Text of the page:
Cancer prevention at the population level: Policies to prevent and treat obesity


Session type:

Susan Jebb1
1University of Oxford


Today one in ten children starting school and one in four adults are obese. Excess weight is a major risk factor for diabetes and heart disease through its association with insulin resistance, raised blood pressure and high LDL cholesterol. Obesity is now also recognised as the leading modifiable cause of cancer for non-smokers, primarily through its metabolic effects on sex hormones, adipokines, growth factors and inflammatory pathways. The totality of the evidence from mechanistic studies, prospective cohort studies and following weight loss interventions supports a causal relationship between excess weight and cancers at multiple (though not all) sites. Identifying effective interventions to prevent and treat obesity will be crucial to reducing the incidence of new cancers as well as bringing wider public health benefits.

The causes of the recent rise in obesity are grounded in our modern lives and this can lead to a pessimistic view of the opportunities for change. However the success of public health policies in other areas demonstrates the potential for interventions at the population level to shape the environment to actively enable healthier lifestyles. In addition, there is now good evidence that specific action to support individuals to choose healthier diets and to become more physically active can encourage successful weight loss at a scale to bring population benefits.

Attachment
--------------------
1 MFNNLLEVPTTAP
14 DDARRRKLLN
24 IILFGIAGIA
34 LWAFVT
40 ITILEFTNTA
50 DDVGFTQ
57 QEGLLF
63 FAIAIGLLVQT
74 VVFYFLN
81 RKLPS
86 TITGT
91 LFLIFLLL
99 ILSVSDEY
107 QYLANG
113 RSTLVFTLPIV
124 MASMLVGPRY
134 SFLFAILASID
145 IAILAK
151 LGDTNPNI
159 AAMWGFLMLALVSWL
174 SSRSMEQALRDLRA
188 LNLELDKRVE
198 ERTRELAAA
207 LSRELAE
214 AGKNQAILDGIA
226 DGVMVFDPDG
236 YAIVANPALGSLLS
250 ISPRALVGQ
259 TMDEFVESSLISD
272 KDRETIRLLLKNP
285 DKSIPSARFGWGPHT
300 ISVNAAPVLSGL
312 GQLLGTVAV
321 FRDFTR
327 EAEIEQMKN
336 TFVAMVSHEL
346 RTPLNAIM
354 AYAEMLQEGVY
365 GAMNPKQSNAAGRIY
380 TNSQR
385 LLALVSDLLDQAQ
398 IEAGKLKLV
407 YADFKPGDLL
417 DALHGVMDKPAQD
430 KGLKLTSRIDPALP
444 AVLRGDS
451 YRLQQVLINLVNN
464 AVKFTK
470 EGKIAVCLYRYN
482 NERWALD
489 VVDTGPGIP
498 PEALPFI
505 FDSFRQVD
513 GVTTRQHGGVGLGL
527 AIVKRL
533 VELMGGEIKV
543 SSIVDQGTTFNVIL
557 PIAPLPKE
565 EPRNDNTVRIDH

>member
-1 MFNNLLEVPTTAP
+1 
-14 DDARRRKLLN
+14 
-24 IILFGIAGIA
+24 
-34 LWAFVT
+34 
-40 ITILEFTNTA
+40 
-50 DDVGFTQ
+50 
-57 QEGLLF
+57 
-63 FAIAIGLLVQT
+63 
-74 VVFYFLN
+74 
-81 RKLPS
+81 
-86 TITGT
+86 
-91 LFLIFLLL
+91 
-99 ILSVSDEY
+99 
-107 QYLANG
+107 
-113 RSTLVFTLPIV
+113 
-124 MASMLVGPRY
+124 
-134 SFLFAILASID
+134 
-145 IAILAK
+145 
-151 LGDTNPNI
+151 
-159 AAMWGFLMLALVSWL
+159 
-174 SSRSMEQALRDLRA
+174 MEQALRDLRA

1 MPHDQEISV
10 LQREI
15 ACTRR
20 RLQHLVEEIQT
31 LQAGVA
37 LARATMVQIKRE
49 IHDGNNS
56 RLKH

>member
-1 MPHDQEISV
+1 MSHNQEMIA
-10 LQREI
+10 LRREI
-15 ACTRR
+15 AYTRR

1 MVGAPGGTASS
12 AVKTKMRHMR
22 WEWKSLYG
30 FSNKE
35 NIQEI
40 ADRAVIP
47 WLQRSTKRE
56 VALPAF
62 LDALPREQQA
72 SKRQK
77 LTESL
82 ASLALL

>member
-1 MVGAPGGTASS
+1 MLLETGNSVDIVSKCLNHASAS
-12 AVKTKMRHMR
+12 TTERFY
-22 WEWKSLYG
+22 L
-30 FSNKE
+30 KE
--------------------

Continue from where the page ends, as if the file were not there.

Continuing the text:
This presentation will outline the current policy landscape, including new plans for a soft drink industry levy and reformulation to reduce the sugar content of foods. It will draw on the Government Foresight report on obesity to consider what else needs to be done to create a comprehensive strategy and accelerate progress to prevent and treat obesity.